A quick search of the internet found these files now being shared across multiple sites and on numerous peer-to-peer file-sharing software. Even if defcad.org gets shut down, there is a no way to scrub the internet of the files. A lack of understanding of technology seems to be at play here.

Scott Martelle penned a column in The LA Times calling for the government to ban the software that is used to produce 3D printed guns. What Martelle and the LA Times does not understand is that software that is used to print guns is not unique to firearms and is used in literally thousands of other applications including the parts of the servers that the LA Times is hosted on.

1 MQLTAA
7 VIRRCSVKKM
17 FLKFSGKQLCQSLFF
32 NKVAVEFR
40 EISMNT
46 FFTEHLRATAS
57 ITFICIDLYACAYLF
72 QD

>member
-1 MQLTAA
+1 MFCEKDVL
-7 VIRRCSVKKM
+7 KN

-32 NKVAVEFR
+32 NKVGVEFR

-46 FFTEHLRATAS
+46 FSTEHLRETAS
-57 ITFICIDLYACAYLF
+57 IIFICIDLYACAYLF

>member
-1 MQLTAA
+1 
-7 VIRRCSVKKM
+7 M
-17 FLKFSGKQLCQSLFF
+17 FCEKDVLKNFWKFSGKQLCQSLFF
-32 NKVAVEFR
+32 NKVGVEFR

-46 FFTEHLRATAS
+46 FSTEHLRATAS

This issue of the sharing of 3D firearms files isn’t just a Second Amendment case but is also a case that can have a chilling and far-reaching effect on freedom of speech in America. It is a perfect storm of overreaction and lack of understanding of current laws and technology. What will they ban next, books on gun-smithing?

About John CrumpJohn Crump

John is a NRA instructor and a constitutional activist. He is the former CEO of Veritas Firearms, LLC and is the co-host of The Patriot News Podcast which can be found at www.blogtalkradio.com/patriotnews. John has written extensively on the patriot movement including 3%’ers, Oath Keepers, and Militias. In addition to the Patriot movement, John has written about firearms, interviewed people of all walks of life, and on the Constitution. John lives in Northern Virginia with his wife and sons and is currently working on a book on leftist deplatforming methods and can be followed on Twitter at @crumpyss, on Facebook at realjohncrump, or at www.crumpy.com.